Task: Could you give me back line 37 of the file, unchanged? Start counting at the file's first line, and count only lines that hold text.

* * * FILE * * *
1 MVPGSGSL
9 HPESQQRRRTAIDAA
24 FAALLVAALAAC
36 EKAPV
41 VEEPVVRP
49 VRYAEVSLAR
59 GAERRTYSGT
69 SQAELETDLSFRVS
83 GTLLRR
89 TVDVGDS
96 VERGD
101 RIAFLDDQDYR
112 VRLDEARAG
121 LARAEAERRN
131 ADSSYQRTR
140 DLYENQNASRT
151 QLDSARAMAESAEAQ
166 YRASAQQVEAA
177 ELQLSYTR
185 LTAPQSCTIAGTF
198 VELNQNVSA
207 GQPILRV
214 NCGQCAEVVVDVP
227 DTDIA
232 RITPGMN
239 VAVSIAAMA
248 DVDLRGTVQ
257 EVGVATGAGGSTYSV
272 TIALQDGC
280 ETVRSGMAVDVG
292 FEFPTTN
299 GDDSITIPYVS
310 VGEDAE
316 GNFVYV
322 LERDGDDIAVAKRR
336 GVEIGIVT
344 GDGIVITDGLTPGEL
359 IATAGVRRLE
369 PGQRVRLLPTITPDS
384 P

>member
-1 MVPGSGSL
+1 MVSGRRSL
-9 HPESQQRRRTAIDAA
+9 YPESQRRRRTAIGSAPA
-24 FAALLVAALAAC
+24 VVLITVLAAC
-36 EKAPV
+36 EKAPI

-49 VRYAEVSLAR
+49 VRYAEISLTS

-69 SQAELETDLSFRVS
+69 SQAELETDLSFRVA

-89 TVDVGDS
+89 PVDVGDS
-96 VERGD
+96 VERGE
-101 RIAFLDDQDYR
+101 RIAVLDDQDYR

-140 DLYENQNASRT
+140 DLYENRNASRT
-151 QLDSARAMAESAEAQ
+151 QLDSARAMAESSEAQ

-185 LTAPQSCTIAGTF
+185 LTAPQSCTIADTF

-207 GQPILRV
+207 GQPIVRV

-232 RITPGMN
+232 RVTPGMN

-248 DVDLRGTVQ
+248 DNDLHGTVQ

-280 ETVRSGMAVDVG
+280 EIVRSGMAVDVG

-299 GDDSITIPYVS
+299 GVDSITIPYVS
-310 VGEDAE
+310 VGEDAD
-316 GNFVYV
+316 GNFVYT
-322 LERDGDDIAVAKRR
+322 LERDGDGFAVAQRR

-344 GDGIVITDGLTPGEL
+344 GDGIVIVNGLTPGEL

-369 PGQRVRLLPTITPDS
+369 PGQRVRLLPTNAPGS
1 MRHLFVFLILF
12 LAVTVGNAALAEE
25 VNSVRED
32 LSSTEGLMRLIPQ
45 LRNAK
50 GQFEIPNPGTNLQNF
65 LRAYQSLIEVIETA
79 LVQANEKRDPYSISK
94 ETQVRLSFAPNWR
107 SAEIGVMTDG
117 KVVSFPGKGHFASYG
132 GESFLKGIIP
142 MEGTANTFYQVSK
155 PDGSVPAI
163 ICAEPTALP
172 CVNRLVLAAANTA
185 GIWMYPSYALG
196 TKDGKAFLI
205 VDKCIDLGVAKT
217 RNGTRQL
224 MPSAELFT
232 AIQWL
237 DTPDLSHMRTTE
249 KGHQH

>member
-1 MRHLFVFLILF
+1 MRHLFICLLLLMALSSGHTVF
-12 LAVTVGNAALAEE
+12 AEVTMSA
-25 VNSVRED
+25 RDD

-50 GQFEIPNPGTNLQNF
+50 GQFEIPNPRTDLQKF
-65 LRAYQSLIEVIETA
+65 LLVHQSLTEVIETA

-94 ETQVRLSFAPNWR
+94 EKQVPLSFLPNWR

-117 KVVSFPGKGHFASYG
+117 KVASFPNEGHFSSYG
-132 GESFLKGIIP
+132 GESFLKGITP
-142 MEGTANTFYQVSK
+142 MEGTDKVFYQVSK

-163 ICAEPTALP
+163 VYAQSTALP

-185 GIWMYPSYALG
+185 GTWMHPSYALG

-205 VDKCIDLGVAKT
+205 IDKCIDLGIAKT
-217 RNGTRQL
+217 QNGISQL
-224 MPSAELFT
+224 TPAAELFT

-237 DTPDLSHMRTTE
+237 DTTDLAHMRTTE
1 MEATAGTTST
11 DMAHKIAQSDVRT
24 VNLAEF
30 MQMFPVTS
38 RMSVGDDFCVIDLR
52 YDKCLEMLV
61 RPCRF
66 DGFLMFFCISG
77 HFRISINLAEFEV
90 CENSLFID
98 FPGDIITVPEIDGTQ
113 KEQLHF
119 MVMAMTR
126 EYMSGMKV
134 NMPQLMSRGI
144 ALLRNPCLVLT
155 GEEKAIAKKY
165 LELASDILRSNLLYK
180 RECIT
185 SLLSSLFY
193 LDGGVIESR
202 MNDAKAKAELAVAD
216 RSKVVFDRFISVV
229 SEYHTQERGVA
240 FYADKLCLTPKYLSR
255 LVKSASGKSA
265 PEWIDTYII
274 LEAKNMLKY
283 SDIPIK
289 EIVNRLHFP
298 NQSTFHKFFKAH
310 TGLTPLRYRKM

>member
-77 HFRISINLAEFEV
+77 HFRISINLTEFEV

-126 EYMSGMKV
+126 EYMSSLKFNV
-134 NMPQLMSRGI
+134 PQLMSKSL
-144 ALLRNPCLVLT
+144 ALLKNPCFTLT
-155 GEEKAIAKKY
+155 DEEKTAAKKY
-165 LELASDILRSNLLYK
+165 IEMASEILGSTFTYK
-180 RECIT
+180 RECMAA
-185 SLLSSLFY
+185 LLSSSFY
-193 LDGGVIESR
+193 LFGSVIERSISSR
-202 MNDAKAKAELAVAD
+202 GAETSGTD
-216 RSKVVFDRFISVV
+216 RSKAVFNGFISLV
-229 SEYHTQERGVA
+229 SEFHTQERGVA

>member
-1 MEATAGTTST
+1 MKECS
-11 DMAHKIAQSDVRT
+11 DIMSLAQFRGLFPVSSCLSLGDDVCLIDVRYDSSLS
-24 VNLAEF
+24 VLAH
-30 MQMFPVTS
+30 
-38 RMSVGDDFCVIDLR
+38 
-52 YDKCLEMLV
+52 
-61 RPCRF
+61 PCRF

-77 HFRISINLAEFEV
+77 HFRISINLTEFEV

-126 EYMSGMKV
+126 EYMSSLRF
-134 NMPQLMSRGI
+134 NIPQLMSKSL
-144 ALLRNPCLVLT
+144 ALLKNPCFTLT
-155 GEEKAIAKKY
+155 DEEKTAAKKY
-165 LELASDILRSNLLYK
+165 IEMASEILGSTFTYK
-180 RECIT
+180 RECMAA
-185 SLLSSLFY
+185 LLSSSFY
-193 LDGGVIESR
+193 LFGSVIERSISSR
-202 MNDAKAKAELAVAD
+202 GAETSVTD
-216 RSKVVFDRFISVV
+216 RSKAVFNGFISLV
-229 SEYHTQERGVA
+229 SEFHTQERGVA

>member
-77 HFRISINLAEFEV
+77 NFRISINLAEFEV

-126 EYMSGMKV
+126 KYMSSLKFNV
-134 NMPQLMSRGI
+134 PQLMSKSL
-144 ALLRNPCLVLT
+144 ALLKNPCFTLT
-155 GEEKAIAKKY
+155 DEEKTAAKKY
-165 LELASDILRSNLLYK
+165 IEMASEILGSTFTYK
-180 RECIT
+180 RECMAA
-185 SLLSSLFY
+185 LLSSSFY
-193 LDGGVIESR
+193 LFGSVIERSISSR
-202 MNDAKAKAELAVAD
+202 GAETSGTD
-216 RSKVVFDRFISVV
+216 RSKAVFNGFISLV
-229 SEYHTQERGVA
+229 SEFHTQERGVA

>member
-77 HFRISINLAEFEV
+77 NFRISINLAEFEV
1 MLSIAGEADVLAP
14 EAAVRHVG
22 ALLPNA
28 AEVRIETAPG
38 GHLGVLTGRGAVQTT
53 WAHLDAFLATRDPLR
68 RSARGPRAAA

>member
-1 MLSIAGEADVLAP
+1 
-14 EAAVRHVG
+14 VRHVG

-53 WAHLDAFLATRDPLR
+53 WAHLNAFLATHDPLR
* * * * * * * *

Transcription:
344 GDGIVITDGLTPGEL